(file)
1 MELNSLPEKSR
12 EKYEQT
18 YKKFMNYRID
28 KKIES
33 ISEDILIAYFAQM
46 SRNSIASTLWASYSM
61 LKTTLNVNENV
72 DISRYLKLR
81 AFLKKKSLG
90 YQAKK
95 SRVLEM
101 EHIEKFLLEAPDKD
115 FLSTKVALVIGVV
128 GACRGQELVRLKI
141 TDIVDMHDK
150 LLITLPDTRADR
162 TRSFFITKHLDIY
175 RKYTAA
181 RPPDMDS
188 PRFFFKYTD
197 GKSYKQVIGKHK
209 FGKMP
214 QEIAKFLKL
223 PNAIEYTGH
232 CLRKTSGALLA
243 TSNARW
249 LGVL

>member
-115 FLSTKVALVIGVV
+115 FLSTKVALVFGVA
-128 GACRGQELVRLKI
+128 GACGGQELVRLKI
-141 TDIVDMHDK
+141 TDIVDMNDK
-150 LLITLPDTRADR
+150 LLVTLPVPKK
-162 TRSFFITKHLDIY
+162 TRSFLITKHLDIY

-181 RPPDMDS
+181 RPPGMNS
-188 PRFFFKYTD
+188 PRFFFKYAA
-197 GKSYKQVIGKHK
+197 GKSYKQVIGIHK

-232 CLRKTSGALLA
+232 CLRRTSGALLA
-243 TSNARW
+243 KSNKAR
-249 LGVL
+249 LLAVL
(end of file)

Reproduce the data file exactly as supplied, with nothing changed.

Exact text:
1 MELNSLPEKSR
12 EKYEQT
18 YKKFMNYRID
28 KKIES
33 ISEDILIAYFAQM
46 SRNSIASTLWASYSM
61 LKTTLNVNENV
72 DISRYLKLR
81 AFLKKKSLG
90 YQAKK
95 SRVLEM
101 EHIEKFLLEAPDKD
115 FLSTKVALVIGVV
128 GACRGQELVRLKI
141 TDIVDMHDK
150 LLITLPDTRADR
162 TRSFFITKHLDIY
175 RKYTAA
181 RPPDMDS
188 PRFFFKYTD
197 GKSYKQVIGKHK
209 FGKMP
214 QEIAKFLKL
223 PNAIEYTGH
232 CLRKTSGALLA
243 TSNARW
249 LGVL

>member
-115 FLSTKVALVIGVV
+115 FLSTKVALVFGVA
-128 GACRGQELVRLKI
+128 GACGGQELVRLKI
-141 TDIVDMHDK
+141 TDIVDMNDK
-150 LLITLPDTRADR
+150 LLVTLPVPKK
-162 TRSFFITKHLDIY
+162 TRSFLITKHLDIY

-181 RPPDMDS
+181 RPPGMNS
-188 PRFFFKYTD
+188 PRFFFKYAA
-197 GKSYKQVIGKHK
+197 GKSYKQVIGIHK

-232 CLRKTSGALLA
+232 CLRRTSGALLA
-243 TSNARW
+243 KSNKAR
-249 LGVL
+249 LLAVL